Joan Forest finds happiest country in Asia

Bhutan measures its Gross National Happiness

The Taktshang Monastery is also known as the "Tiger's Nest."

The Taktshang Monastery is also known as the "Tiger's Nest."

CORNVILLE – “I’ve never been to a country that is more fascinating,” said Joan Forest, 80, of Cornville. She is talking about Bhutan, a small landlocked country in South Asia.

Joan has traveled to many countries, including many Third World countries. Seldom has she been as impressed by a country and its people as she was during her trip to Bhutan from Nov. 8 to Nov. 21.

The parliamentary monarchy of Bhutan sits at the eastern end of the Himalayas. It is bordered to the south, east and west by the Republic of India and to the north by the People’s Republic of China.

The country was rated by Business Week magazine in 2006 as the happiest country in Asia. It also is rated as the eighth-happiest country in the world, according to a global survey.

Joan Forest said the people of Bhutan and their king take the happiness rating very seriously. “They have an institute and standards, and they measure it,” she said. “That is a big part of Buddhism.”

Some of what is measured in Bhutan’s National Gross Happiness includes the Gross National Product, providing the necessities such as food and shelter for its people, protection of the environment and maintaining traditional architecture and dress.

Although Bhutan has a palace for its government, the king – who was educated at Oxford - lives in a tin-roof house. He is most interested in connecting with the people and helping to solve their problems, according to Joan.

There are at least half a dozen languages, but that actually makes it easy for Americans to communicate in Bhutan. “I had no problem because everybody speaks English,” Joan said. That’s because they have so many languages that they all speak English to each other. English is taught from first through sixth grades.

Joan said the people of Bhutan were very willing to speak to her an others in her group. “They were very frank with us,” she said. “They didn’t cover up their problems. They told us what their problems are and what they are doing about them.”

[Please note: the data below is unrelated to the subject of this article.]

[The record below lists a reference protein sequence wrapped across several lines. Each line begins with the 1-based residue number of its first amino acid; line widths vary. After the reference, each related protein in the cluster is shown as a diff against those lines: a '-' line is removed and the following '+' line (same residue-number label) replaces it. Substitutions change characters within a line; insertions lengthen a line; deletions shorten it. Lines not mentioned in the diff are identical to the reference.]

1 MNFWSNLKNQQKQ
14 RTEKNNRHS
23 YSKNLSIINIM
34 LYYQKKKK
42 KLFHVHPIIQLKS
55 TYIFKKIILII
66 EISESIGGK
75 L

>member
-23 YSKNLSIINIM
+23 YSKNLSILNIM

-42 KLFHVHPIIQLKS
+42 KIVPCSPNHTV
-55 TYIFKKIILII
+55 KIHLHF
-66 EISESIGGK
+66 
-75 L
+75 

Joan, a retired marriage and family therapist, made the trip with her son, grandson and daughter-in-law. They traveled with a group of 16 Australians.

“We went to a lot of temples,” she said. “They are a very, very religious people.”

Joan and her group hiked to a monastery at 12,000 feet, and during that hike had to go through a pass at 13,000 feet. “The only way to the monastery is by hiking,” she said. Even the king hikes to the monastery to be blessed.

“I wish I’d gone to Bhutan 10 years earlier,” Joan said, “because the altitude really got to me.”

Food also was a problem for Joan. “They love their food hot,” she said. But she said her guides tried very hard to make at least one dish with each meal that wasn’t so spicy hot. She said that although the people of Bhutan are primarily Buddhists, they do eat meat, especially a lot of stews.

Their homes are huge and multi-generational, Joan said. Even in the urban areas some of the homes were large enough to hold more than a single generation of a family.

Joan was impressed with the accommodations in Bhutan. “They have beautiful hotels,” she said, “more luxurious than anything I’ve seen.”

Her group spent one night in a farmhouse near a festival they wanted to visit. She said most families are subsistence farmers. The farm she visited had cows and chickens and grew turnips.

Overall, Bhutan is becoming more modernized. In recent years television and the Internet have been introduced, and within the last 10 years a couple of major roads have been built. “Cars are coming in,” Joan said.

“They’re trying to modernize without Westernizing,” she said. “They don’t want to lose their identity.”

The King of Bhutan wants to modernize so that his people will be more closely aligned with the West than with China, which remains a threat to the small country.

The country has bars and nightclubs and some growing problems with alcohol and drugs. Joan says they are very aware of those problems and are working to solve them.

Men and women wear traditional clothes to help maintain their heritage. “They seemed to be very comfortable wearing it,” Joan said.

She said that what impressed her most was, “the influence of their spirituality on their daily lives. It was just so positive.”

She also was impressed with how the people of Bhutan reacted to Joan and her group. “They just loved us to death,” she said. “They shared their life stories with us.”

Comments

Comments are not posted immediately. Submissions must adhere to our Use of Service Terms of Use agreement. Rambling or nonsensical comments may not be posted. Comment submissions may not exceed a 200 word limit, and in order for us to reasonably manage this feature we may limit excessive comment entries.

Use the comment form below to begin a discussion about this content.